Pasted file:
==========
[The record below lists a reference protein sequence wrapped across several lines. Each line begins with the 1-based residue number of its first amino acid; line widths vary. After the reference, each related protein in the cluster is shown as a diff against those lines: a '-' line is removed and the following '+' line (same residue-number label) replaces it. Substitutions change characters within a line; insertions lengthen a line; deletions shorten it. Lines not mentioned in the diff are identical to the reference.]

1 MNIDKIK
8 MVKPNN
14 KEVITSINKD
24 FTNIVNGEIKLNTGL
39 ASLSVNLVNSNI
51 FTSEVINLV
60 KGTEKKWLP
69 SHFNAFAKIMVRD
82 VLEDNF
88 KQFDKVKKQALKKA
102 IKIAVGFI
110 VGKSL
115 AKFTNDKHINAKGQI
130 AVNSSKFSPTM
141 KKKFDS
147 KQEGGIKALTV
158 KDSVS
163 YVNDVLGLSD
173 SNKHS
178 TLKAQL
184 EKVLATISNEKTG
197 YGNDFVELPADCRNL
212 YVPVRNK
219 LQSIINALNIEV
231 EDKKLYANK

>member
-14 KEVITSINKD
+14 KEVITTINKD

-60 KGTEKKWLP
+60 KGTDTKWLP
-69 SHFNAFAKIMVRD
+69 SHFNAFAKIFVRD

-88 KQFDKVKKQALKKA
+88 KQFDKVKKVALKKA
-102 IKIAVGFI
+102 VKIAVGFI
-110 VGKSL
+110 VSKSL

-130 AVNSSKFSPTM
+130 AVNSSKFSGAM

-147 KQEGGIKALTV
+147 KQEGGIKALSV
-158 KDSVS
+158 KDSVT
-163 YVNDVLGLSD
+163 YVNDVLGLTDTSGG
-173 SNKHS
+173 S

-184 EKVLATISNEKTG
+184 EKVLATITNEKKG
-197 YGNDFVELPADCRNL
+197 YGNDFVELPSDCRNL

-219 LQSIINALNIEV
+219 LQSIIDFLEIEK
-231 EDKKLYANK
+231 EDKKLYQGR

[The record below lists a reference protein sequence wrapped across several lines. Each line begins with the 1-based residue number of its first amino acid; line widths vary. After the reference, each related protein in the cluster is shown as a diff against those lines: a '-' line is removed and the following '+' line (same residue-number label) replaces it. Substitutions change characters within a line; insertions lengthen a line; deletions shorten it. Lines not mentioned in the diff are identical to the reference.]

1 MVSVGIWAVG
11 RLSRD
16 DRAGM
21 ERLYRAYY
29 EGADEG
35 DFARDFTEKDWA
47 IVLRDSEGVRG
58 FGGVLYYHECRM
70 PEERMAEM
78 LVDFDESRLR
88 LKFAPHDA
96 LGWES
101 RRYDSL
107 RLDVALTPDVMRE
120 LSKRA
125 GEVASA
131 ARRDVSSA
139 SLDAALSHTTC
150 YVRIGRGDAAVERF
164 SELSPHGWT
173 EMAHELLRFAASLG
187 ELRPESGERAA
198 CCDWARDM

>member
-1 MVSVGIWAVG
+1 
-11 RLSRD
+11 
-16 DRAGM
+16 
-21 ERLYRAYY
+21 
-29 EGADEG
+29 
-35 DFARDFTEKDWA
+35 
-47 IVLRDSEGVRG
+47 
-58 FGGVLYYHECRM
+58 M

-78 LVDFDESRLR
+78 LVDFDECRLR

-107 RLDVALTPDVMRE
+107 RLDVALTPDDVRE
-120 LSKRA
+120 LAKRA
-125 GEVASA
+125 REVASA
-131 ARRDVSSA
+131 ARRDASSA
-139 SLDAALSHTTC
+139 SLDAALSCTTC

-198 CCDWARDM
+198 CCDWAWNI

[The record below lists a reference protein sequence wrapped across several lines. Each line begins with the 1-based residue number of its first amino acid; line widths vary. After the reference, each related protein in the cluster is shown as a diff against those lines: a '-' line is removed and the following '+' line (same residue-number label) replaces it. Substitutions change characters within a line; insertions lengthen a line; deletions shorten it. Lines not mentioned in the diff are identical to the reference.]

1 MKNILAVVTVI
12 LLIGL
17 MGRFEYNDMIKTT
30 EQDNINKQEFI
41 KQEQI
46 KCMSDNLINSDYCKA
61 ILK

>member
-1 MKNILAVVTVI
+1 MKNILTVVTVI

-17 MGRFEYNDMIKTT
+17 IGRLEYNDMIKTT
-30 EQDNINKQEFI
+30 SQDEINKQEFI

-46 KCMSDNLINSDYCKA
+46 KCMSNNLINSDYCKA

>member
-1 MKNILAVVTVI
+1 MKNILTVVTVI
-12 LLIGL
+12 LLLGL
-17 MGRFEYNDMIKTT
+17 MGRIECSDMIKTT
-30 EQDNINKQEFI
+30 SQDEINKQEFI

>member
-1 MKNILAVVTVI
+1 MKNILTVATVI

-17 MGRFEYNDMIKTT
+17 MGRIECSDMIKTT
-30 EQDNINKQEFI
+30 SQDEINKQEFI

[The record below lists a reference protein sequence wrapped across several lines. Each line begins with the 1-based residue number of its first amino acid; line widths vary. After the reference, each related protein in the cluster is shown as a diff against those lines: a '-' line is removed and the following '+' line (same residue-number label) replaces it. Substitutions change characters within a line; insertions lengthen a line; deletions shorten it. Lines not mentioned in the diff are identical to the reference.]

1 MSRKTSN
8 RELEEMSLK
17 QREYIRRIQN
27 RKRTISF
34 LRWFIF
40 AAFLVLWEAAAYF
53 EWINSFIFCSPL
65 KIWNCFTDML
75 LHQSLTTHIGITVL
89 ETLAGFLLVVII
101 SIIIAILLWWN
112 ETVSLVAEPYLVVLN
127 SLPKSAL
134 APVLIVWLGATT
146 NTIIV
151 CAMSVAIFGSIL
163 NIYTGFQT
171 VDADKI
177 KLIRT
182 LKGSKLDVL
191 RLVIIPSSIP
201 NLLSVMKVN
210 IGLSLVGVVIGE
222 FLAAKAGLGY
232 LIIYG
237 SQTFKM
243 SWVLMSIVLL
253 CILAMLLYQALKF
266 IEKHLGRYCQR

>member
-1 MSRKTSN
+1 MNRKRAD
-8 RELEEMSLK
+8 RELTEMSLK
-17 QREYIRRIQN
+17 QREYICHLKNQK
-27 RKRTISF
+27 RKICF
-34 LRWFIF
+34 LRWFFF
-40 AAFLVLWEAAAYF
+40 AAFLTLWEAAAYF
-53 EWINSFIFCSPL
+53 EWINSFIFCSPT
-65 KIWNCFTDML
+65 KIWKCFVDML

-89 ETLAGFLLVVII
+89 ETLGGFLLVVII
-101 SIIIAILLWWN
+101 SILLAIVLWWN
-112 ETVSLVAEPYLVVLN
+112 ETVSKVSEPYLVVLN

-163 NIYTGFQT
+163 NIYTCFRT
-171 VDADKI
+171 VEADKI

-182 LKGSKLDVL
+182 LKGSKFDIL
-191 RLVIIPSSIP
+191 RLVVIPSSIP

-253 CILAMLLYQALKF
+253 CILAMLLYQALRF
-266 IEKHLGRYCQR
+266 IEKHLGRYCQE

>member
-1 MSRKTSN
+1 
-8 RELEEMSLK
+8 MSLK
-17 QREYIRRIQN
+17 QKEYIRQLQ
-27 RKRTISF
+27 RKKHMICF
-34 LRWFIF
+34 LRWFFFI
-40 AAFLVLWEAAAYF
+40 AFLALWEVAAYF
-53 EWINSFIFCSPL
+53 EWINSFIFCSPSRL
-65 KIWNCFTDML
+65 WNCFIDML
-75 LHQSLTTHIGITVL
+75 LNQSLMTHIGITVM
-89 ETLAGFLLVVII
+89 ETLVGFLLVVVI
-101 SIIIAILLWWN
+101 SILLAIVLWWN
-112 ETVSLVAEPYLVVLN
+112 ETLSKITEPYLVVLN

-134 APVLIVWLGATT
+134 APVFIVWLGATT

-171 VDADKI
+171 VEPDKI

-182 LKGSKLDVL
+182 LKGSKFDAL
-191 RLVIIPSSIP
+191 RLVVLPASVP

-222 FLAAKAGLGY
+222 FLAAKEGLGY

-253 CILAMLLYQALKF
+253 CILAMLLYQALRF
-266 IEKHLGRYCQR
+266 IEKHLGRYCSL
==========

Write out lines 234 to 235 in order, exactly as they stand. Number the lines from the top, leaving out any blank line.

-112 ETVSLVAEPYLVVLN
+112 ETLSKITEPYLVVLN